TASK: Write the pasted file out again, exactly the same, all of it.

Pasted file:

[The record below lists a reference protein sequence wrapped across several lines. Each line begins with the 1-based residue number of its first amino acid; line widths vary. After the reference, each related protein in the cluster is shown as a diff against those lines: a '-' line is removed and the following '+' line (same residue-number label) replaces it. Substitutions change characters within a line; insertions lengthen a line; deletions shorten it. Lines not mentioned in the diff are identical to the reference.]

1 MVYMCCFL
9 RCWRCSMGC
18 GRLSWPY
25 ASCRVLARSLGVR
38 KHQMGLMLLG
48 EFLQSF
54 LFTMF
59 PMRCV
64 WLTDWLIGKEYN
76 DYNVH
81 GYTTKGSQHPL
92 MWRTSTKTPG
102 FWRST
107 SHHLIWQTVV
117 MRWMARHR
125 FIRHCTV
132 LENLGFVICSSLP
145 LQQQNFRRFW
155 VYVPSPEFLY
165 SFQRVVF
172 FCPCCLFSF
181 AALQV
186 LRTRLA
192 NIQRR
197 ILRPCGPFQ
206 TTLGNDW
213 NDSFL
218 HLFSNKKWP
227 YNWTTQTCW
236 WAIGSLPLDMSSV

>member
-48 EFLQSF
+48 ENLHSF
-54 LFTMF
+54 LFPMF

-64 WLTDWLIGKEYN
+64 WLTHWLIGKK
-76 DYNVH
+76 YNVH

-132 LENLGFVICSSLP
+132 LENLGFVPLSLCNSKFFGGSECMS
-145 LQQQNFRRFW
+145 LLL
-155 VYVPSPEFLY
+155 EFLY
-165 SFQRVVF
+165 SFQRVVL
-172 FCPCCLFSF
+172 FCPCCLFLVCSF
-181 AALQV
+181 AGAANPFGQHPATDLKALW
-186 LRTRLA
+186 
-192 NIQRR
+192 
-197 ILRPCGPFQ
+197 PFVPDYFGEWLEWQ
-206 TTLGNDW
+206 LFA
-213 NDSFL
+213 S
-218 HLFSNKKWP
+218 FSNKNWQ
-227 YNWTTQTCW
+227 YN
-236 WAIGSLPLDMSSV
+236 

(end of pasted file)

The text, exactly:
[The record below lists a reference protein sequence wrapped across several lines. Each line begins with the 1-based residue number of its first amino acid; line widths vary. After the reference, each related protein in the cluster is shown as a diff against those lines: a '-' line is removed and the following '+' line (same residue-number label) replaces it. Substitutions change characters within a line; insertions lengthen a line; deletions shorten it. Lines not mentioned in the diff are identical to the reference.]

1 MVYMCCFL
9 RCWRCSMGC
18 GRLSWPY
25 ASCRVLARSLGVR
38 KHQMGLMLLG
48 EFLQSF
54 LFTMF
59 PMRCV
64 WLTDWLIGKEYN
76 DYNVH
81 GYTTKGSQHPL
92 MWRTSTKTPG
102 FWRST
107 SHHLIWQTVV
117 MRWMARHR
125 FIRHCTV
132 LENLGFVICSSLP
145 LQQQNFRRFW
155 VYVPSPEFLY
165 SFQRVVF
172 FCPCCLFSF
181 AALQV
186 LRTRLA
192 NIQRR
197 ILRPCGPFQ
206 TTLGNDW
213 NDSFL
218 HLFSNKKWP
227 YNWTTQTCW
236 WAIGSLPLDMSSV

>member
-48 EFLQSF
+48 ENLHSF
-54 LFTMF
+54 LFPMF

-64 WLTDWLIGKEYN
+64 WLTHWLIGKK
-76 DYNVH
+76 YNVH

-132 LENLGFVICSSLP
+132 LENLGFVPLSLCNSKFFGGSECMS
-145 LQQQNFRRFW
+145 LLL
-155 VYVPSPEFLY
+155 EFLY
-165 SFQRVVF
+165 SFQRVVL
-172 FCPCCLFSF
+172 FCPCCLFLVCSF
-181 AALQV
+181 AGAANPFGQHPATDLKALW
-186 LRTRLA
+186 
-192 NIQRR
+192 
-197 ILRPCGPFQ
+197 PFVPDYFGEWLEWQ
-206 TTLGNDW
+206 LFA
-213 NDSFL
+213 S
-218 HLFSNKKWP
+218 FSNKNWQ
-227 YNWTTQTCW
+227 YN
-236 WAIGSLPLDMSSV
+236 